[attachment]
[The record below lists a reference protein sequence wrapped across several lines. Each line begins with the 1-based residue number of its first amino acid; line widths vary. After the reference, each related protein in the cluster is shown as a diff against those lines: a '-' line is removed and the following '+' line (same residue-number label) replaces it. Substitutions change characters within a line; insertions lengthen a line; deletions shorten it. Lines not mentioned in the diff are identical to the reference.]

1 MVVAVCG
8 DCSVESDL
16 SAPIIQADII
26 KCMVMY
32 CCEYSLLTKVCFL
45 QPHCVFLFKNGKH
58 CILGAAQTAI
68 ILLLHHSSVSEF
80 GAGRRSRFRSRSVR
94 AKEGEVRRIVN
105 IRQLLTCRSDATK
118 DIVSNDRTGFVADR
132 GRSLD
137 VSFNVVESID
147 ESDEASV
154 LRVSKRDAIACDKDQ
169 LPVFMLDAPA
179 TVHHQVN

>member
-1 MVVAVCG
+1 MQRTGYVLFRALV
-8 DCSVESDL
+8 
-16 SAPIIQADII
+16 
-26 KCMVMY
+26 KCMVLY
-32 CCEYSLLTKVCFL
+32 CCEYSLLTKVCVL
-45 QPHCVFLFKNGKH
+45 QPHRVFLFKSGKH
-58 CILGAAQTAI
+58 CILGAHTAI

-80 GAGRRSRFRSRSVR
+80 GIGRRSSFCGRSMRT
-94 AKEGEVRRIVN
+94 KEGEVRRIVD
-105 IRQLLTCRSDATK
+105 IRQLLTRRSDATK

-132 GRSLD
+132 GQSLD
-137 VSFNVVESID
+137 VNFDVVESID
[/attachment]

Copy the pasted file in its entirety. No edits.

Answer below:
[The record below lists a reference protein sequence wrapped across several lines. Each line begins with the 1-based residue number of its first amino acid; line widths vary. After the reference, each related protein in the cluster is shown as a diff against those lines: a '-' line is removed and the following '+' line (same residue-number label) replaces it. Substitutions change characters within a line; insertions lengthen a line; deletions shorten it. Lines not mentioned in the diff are identical to the reference.]

1 MVVAVCG
8 DCSVESDL
16 SAPIIQADII
26 KCMVMY
32 CCEYSLLTKVCFL
45 QPHCVFLFKNGKH
58 CILGAAQTAI
68 ILLLHHSSVSEF
80 GAGRRSRFRSRSVR
94 AKEGEVRRIVN
105 IRQLLTCRSDATK
118 DIVSNDRTGFVADR
132 GRSLD
137 VSFNVVESID
147 ESDEASV
154 LRVSKRDAIACDKDQ
169 LPVFMLDAPA
179 TVHHQVN

>member
-1 MVVAVCG
+1 MQRTGYVLFRALV
-8 DCSVESDL
+8 
-16 SAPIIQADII
+16 
-26 KCMVMY
+26 KCMVLY
-32 CCEYSLLTKVCFL
+32 CCEYSLLTKVCVL
-45 QPHCVFLFKNGKH
+45 QPHRVFLFKSGKH
-58 CILGAAQTAI
+58 CILGAHTAI

-80 GAGRRSRFRSRSVR
+80 GIGRRSSFCGRSMRT
-94 AKEGEVRRIVN
+94 KEGEVRRIVD
-105 IRQLLTCRSDATK
+105 IRQLLTRRSDATK

-132 GRSLD
+132 GQSLD
-137 VSFNVVESID
+137 VNFDVVESID